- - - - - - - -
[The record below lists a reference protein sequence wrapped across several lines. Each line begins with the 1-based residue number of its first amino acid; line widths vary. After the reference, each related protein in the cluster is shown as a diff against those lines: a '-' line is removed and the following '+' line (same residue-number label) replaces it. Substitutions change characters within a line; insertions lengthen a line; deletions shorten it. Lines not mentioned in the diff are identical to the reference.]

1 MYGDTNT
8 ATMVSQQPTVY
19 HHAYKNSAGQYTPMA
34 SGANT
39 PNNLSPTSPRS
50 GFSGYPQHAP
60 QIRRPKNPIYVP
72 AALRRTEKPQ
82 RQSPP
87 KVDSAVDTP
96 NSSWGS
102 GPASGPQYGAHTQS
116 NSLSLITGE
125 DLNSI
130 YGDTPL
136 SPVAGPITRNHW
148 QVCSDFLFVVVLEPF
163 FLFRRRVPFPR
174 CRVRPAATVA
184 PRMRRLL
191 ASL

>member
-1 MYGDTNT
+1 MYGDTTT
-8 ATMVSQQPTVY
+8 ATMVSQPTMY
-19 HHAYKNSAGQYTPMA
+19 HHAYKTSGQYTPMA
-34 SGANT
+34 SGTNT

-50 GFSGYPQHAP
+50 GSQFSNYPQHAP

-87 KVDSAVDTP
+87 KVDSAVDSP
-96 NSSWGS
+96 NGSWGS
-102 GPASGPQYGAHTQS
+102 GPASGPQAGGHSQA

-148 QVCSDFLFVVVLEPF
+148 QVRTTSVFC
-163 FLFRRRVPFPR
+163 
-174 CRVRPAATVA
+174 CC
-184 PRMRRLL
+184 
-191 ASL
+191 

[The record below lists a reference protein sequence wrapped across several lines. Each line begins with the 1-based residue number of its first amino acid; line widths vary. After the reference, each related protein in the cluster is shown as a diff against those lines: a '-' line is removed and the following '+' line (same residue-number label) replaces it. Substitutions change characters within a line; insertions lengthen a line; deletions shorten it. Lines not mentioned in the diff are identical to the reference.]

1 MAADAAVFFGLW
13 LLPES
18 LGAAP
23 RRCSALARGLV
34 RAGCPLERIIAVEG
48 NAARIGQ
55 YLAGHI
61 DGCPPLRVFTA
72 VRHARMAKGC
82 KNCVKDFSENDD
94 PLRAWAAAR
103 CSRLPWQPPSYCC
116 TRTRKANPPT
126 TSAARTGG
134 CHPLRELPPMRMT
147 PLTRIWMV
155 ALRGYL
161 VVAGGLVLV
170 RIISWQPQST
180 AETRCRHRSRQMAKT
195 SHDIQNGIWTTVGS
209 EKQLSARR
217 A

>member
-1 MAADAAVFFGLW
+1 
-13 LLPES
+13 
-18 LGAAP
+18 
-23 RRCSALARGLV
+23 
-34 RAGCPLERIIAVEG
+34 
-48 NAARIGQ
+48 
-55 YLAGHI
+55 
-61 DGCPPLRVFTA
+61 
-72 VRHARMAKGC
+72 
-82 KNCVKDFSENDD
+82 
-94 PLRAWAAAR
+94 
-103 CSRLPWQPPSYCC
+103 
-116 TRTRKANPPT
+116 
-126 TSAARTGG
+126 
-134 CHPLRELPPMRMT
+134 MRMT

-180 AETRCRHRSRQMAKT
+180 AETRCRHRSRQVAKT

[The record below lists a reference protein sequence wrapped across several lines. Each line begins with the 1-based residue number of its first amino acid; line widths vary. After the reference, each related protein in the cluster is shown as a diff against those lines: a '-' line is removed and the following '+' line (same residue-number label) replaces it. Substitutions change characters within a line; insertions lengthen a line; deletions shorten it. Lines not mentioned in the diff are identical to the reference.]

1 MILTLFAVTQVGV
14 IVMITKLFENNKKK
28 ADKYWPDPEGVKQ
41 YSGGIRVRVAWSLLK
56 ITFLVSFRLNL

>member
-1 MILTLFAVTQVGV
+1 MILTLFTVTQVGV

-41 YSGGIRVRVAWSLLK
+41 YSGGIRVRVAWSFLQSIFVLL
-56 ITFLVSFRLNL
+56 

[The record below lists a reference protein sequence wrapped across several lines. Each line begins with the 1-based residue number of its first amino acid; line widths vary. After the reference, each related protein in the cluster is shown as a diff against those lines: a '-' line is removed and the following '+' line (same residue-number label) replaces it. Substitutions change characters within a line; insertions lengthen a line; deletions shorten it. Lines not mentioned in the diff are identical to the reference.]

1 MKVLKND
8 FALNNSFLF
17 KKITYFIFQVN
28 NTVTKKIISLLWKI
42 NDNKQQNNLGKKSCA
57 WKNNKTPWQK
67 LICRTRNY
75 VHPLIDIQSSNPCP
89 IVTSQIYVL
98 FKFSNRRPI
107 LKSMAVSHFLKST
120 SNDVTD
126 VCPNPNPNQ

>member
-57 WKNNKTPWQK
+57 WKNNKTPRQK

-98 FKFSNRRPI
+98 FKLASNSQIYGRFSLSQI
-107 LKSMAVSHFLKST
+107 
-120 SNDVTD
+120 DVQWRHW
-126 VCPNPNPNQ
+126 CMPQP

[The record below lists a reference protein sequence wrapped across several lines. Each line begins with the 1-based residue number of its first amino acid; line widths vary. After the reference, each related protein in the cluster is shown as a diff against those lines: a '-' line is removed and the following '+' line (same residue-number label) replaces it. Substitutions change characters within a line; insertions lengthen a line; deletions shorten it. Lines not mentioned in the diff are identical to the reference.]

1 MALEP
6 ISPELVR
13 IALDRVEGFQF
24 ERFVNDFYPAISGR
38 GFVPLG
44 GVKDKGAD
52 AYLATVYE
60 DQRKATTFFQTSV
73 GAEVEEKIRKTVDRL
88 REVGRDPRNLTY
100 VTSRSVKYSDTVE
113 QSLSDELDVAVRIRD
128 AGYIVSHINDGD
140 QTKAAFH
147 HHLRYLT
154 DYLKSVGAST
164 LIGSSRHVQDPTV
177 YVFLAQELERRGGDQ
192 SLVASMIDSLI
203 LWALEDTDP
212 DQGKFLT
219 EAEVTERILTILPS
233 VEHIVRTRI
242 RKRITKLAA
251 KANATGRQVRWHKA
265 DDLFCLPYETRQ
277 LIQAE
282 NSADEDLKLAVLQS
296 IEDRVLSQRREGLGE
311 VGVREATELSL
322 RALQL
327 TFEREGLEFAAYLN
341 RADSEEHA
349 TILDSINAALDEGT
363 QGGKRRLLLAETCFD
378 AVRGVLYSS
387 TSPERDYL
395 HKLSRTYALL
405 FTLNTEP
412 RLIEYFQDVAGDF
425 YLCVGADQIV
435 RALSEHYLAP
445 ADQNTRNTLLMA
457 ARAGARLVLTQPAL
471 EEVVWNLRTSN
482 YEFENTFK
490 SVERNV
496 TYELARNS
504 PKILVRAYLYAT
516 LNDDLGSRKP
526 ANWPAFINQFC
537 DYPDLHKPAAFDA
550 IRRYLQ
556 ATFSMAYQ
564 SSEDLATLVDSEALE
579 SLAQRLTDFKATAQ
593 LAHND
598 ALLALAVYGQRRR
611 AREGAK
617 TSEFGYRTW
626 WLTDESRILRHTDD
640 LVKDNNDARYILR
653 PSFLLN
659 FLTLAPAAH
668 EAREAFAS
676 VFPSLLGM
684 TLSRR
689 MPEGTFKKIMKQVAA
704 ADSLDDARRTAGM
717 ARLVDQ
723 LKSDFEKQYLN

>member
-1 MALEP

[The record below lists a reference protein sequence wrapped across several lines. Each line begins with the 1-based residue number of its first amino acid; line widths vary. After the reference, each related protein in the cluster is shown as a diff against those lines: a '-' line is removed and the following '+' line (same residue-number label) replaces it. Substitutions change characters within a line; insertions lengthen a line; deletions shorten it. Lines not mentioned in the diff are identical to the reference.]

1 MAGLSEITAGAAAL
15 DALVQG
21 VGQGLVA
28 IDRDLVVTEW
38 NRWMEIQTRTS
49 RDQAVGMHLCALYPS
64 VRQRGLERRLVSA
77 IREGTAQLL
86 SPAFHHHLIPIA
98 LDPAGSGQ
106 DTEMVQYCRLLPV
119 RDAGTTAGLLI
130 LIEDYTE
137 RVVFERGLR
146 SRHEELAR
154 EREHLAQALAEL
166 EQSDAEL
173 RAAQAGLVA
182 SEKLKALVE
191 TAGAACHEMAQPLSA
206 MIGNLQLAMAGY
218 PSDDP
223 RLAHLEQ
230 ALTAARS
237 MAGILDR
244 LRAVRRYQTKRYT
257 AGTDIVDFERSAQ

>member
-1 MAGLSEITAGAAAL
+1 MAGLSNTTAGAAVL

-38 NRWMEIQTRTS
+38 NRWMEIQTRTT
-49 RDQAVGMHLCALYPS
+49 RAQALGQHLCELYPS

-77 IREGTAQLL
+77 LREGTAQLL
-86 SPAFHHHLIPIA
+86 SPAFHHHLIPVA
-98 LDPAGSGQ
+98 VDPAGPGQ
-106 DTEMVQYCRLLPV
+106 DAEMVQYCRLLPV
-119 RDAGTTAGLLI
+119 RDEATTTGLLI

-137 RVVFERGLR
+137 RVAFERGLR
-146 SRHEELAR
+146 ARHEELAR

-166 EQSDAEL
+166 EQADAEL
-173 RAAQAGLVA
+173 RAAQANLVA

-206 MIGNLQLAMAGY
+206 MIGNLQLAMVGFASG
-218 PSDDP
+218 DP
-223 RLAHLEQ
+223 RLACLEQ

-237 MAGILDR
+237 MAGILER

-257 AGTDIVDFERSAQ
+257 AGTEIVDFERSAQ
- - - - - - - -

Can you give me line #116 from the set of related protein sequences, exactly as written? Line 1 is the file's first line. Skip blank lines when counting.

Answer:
-41 YSGGIRVRVAWSLLK